What games can bring to your language learning experience

Have you ever noticed the board games held in Fisk 209? These are open to the community and language classes at Wesleyan. But why board games?

The Italian Department at Wesleyan has been holding board game nights led by Professor Camilla Zamboni since fall 2018. At these events, Italian students, professors, TAs, and anyone else connected to the Italian at Wesleyan community gather to chat, eat pizza, and play board games (or ‘giochi di società’).

Games are a fun, hands-on way to engage with a language. While one of the first things that might come to your mind could be Duolingo, this is an example of ‘gamification’ of lessons: ‘points’ for right answers. People who play games often, like Professor Zamboni, will tell you that nothing beats an immersive board game, role-playing game (RPG), or video game. But why? When a game actually taps into ‘play’, be it aspects of competition, chance, playing pretend, or even moving your body, you become immersed in the stimulating reality you and your friends have crafted together – you have ‘fun’. In this environment, we are both more engaged and more motivated to learn the material, rewarded by the rules we have set up. Sure, if these rules are broken (cheating, quitting) there are no dire consequences; however, we lose the immersion founded upon the rules and thus are no longer rewarded by the play (it’s not fun anymore!).

The first Italian board game night of the semester took place on November 3rd. We played ‘Just One’ and ‘Concept’. In ‘Just One’, everyone must write down a single word to get the guesser to figure out the word on their card. If any two people write the same word, neither is shown to the guesser. This game creates an environment in which you must think of the creative interpretations of a word. The native speakers were also challenged, trying to think of the clearest way to communicate an idea to a learner while also not being too common. In ‘Concept’, you must use tiles to mark pictures representing concepts such as ‘life’, ‘opposite’, ‘green’, etc. to communicate an idea that is easy, medium, or hard. Easy ideas were simple words that could be communicated in one or two tiles. Medium ideas got tricky, with titles like ‘Romeo and Juliet’ and ‘Hovercraft’. Most of the learners reached their cap here but had easy to fall back on if need be. Hard ideas were mostly accessible to the native speakers, containing idioms, but would be fun for any advanced learner ready to challenge themselves. This game created an environment of abstract communication between students, probably helping them with their circumlocution and preparing them for an environment where they can’t fall back on English.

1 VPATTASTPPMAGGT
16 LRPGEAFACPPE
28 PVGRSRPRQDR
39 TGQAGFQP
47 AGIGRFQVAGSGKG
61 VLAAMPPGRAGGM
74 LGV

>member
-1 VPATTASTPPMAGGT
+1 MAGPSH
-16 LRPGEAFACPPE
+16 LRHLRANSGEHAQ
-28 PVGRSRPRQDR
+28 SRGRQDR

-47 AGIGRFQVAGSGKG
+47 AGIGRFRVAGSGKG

The Fries Center for Global Studies encourages other language departments to try out hosting these events to see how games don’t just improve the class’s language learning experience but also provide an opportunity to strengthen the community of students, to learn to chat casually in a target language, and to get to spend some informal time with a professor.

Written by Bobby Bourque ’23